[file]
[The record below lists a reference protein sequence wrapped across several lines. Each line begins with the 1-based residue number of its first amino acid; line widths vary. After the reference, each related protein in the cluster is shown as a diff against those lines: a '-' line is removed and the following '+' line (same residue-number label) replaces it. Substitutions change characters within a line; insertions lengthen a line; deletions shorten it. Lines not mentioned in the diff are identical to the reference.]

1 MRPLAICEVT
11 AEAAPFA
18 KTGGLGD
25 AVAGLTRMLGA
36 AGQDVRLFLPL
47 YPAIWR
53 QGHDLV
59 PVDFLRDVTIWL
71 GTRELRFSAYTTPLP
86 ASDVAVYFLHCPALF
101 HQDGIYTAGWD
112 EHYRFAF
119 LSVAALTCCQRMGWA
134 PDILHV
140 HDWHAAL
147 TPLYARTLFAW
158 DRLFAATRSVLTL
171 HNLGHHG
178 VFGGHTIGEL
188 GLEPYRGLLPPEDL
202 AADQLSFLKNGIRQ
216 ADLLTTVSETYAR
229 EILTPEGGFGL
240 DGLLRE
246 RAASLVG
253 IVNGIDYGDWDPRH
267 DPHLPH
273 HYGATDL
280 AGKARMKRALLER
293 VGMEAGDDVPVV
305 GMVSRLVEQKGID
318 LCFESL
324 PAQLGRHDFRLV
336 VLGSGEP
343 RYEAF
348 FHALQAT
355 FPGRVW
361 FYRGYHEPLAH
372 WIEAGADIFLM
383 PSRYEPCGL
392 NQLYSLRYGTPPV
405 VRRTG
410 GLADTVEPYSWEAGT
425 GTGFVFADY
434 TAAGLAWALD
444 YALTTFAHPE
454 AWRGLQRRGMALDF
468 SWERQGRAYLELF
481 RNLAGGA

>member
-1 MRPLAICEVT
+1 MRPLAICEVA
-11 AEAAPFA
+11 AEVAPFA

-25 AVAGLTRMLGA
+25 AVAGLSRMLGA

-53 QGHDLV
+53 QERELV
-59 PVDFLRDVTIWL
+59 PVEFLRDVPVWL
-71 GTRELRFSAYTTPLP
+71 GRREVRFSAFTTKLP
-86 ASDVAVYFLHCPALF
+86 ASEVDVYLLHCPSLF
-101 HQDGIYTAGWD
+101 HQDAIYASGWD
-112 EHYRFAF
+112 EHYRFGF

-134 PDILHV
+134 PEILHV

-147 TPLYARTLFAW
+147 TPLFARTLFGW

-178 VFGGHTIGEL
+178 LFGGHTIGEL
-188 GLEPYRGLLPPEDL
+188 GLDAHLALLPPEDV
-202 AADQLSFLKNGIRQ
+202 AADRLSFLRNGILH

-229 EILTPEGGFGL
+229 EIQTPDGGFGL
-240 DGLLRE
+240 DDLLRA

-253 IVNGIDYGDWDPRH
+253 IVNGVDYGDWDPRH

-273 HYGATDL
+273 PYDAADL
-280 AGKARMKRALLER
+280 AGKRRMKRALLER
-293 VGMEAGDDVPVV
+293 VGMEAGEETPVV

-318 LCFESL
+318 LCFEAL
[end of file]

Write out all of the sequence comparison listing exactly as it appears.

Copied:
[The record below lists a reference protein sequence wrapped across several lines. Each line begins with the 1-based residue number of its first amino acid; line widths vary. After the reference, each related protein in the cluster is shown as a diff against those lines: a '-' line is removed and the following '+' line (same residue-number label) replaces it. Substitutions change characters within a line; insertions lengthen a line; deletions shorten it. Lines not mentioned in the diff are identical to the reference.]

1 MRPLAICEVT
11 AEAAPFA
18 KTGGLGD
25 AVAGLTRMLGA
36 AGQDVRLFLPL
47 YPAIWR
53 QGHDLV
59 PVDFLRDVTIWL
71 GTRELRFSAYTTPLP
86 ASDVAVYFLHCPALF
101 HQDGIYTAGWD
112 EHYRFAF
119 LSVAALTCCQRMGWA
134 PDILHV
140 HDWHAAL
147 TPLYARTLFAW
158 DRLFAATRSVLTL
171 HNLGHHG
178 VFGGHTIGEL
188 GLEPYRGLLPPEDL
202 AADQLSFLKNGIRQ
216 ADLLTTVSETYAR
229 EILTPEGGFGL
240 DGLLRE
246 RAASLVG
253 IVNGIDYGDWDPRH
267 DPHLPH
273 HYGATDL
280 AGKARMKRALLER
293 VGMEAGDDVPVV
305 GMVSRLVEQKGID
318 LCFESL
324 PAQLGRHDFRLV
336 VLGSGEP
343 RYEAF
348 FHALQAT
355 FPGRVW
361 FYRGYHEPLAH
372 WIEAGADIFLM
383 PSRYEPCGL
392 NQLYSLRYGTPPV
405 VRRTG
410 GLADTVEPYSWEAGT
425 GTGFVFADY
434 TAAGLAWALD
444 YALTTFAHPE
454 AWRGLQRRGMALDF
468 SWERQGRAYLELF
481 RNLAGGA

>member
-1 MRPLAICEVT
+1 MRPLAICEVA
-11 AEAAPFA
+11 AEVAPFA

-25 AVAGLTRMLGA
+25 AVAGLSRMLGA

-53 QGHDLV
+53 QERELV
-59 PVDFLRDVTIWL
+59 PVEFLRDVPVWL
-71 GTRELRFSAYTTPLP
+71 GRREVRFSAFTTKLP
-86 ASDVAVYFLHCPALF
+86 ASEVDVYLLHCPSLF
-101 HQDGIYTAGWD
+101 HQDAIYASGWD
-112 EHYRFAF
+112 EHYRFGF

-134 PDILHV
+134 PEILHV

-147 TPLYARTLFAW
+147 TPLFARTLFGW

-178 VFGGHTIGEL
+178 LFGGHTIGEL
-188 GLEPYRGLLPPEDL
+188 GLDAHLALLPPEDV
-202 AADQLSFLKNGIRQ
+202 AADRLSFLRNGILH

-229 EILTPEGGFGL
+229 EIQTPDGGFGL
-240 DGLLRE
+240 DDLLRA

-253 IVNGIDYGDWDPRH
+253 IVNGVDYGDWDPRH

-273 HYGATDL
+273 PYDAADL
-280 AGKARMKRALLER
+280 AGKRRMKRALLER
-293 VGMEAGDDVPVV
+293 VGMEAGEETPVV

-318 LCFESL
+318 LCFEAL